In the wake of September 11th, the US government adopted a series of practices derisively called “torture lite.” One of these tactics included shining bright lights on detainees. While the light of Holding Cell #9 may not be as bright, lighting is a recognized weapon in the arsenal of torture. Those tactics are traditionally reserved for people declared enemies of the state, for whatever real or imagined reason, and are utilized to get those people to “crack.” Yet in prisons, people who are already under extreme mental duress—people who have “cracked,” as we colloquially referred to it—are subjected to the same measures.

Under the dire conditions of Holding Cell #9, the incarcerated man’s confusion soon turned to agitation and then anger. He began separating his own skin, tearing out his stitches one by one. His previous suicide attempt seemed to be repeating itself. As he opened wounds, the cold walls were no longer silent. Orders by officers outside sent echoes and it shook the air around him. Before he knew it, we plastered him with oleoresin capsicum (OC) gas by an Mk9 Fogger. OC gas, commonly known as pepper spray, is used as bear repellant and is used on people attempting self-harm in prison.

via Wikimedia Commons

The gas settled in his wounds, searing them. The pain distracted him. A cell extraction team entered in, physically subdued him, and took him to undergo the decontamination process to remove the caustic gas from his wounds, skin, eyes, and mouth. That process included being stripped naked and forcibly showered while multiple correctional officers looked on. Unbeknownst to us at that time, he would not let those wounds heal for months to come. On a weekly basis, his altered mind would force him to dig into his old wounds, prompting the same forceful response from prison staff each time. He was slowly losing his mind.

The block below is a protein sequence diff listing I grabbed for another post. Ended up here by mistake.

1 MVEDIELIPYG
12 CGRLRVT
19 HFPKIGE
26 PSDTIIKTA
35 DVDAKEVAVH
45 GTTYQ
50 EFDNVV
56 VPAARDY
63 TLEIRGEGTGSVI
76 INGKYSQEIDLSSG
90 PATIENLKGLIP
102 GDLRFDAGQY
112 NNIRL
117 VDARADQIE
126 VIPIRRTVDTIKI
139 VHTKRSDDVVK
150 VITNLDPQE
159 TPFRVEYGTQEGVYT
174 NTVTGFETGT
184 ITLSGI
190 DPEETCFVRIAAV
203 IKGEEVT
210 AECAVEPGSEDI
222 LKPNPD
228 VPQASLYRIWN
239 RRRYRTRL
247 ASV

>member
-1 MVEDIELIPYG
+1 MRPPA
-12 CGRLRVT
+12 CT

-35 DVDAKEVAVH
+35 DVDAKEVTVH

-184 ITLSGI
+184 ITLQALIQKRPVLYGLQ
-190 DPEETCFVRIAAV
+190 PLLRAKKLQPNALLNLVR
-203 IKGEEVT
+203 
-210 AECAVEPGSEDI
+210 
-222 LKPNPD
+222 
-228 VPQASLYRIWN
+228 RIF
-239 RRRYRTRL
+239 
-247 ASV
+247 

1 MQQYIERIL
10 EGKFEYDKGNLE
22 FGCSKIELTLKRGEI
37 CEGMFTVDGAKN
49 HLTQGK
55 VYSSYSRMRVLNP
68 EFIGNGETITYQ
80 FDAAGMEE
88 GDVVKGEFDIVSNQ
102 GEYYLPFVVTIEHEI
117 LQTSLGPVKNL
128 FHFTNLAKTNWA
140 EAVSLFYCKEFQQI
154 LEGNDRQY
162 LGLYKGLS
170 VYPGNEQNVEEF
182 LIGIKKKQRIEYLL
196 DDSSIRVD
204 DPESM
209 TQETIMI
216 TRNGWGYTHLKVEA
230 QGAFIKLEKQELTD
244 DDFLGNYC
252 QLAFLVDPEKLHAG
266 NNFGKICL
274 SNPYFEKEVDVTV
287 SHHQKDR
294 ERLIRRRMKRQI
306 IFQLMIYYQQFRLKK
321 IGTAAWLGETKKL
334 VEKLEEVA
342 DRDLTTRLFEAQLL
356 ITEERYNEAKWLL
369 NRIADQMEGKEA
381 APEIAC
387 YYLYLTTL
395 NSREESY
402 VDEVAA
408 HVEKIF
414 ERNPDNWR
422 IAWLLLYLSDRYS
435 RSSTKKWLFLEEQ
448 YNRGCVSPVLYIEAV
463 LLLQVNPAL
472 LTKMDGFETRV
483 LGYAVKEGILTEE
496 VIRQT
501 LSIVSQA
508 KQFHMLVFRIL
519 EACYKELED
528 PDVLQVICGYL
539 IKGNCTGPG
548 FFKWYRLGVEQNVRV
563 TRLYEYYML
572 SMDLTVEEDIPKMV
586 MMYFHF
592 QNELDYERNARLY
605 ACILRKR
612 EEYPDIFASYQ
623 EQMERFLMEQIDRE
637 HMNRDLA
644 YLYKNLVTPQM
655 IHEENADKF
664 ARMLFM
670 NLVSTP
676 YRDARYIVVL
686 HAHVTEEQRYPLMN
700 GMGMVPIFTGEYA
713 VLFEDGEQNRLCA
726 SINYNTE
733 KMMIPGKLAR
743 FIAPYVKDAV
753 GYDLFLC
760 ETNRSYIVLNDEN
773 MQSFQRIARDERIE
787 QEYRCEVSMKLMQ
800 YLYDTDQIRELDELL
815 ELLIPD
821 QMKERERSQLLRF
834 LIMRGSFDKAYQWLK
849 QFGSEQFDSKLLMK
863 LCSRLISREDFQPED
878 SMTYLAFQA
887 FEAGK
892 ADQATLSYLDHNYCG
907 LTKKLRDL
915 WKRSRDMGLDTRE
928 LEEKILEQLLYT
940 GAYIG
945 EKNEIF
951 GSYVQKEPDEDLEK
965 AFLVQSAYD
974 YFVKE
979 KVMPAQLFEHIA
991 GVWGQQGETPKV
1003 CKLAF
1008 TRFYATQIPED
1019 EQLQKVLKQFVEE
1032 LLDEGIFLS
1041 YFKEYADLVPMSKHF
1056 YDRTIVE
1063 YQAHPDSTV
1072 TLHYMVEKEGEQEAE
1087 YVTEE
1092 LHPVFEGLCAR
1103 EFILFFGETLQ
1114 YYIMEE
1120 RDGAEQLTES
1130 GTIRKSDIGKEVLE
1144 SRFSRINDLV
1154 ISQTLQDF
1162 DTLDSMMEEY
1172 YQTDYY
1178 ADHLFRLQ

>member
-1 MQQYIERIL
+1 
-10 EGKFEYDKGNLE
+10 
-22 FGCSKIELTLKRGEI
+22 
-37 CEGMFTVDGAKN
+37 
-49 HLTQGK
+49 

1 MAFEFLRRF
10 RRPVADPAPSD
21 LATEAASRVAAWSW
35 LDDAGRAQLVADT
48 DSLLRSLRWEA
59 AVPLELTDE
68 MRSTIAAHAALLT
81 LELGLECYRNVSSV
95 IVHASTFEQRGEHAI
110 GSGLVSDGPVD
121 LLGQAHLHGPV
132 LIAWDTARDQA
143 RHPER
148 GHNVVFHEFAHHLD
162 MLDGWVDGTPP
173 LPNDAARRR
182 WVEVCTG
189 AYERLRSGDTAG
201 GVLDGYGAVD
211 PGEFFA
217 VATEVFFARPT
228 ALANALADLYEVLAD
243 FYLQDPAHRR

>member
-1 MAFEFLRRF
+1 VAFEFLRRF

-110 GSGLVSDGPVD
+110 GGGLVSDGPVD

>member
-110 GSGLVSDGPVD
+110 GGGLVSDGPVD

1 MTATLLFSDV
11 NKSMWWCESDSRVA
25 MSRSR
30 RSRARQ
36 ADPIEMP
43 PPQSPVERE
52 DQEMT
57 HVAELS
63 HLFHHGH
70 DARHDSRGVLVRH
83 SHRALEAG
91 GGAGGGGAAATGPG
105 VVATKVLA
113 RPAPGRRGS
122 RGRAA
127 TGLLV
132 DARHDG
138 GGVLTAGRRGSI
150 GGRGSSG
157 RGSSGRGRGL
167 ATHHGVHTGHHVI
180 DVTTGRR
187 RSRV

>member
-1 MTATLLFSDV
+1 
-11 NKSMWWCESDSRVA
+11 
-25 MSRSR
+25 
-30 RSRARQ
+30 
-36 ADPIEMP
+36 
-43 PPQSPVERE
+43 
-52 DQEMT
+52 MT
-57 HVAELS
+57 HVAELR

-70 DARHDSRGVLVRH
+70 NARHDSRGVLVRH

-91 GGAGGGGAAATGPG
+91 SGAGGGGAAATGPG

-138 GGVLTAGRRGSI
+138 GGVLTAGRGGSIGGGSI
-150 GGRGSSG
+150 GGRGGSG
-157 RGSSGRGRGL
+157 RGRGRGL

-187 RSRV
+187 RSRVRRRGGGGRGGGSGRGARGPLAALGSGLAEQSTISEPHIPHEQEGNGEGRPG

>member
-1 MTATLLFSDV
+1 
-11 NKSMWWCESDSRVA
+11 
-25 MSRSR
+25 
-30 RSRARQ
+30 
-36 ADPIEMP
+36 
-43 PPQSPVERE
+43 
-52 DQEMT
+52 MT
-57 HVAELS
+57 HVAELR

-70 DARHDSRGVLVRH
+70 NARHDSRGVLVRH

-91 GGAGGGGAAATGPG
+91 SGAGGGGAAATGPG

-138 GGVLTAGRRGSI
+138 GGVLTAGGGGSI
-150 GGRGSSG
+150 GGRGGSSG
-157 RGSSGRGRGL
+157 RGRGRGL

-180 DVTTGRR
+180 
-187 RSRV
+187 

From The Monthly Record, Volume 2, Issue 4, 01-31-1899
From The Monthly Record, Volume 2, Issue 4, 01-31-1899

Solitary confinement has been shown to negatively affect mental health, and to do so rapidly. In fact, the damage done by isolation can be found in discourse dating back to the 19th century. Dark Cells (or ‘coolers’ as they were known in Sing Sing) were used as a means of discipline. They used them knowing it would cause mental discomfort—that was the point. Mental and physical punishment was the intended purpose of locking people in dank cells, completely isolated from other human beings. Contemporary prison administrators emphasize the penological interests of solitary confinement as a tool of maintaining order, despite persistent protestations from professionals, including the United Nations, the American Psychology Association, and judicial opinions decrying its use as inhumane, akin to torture. David Garland in the journal Social Research aggregates various schools of thought, explaining that: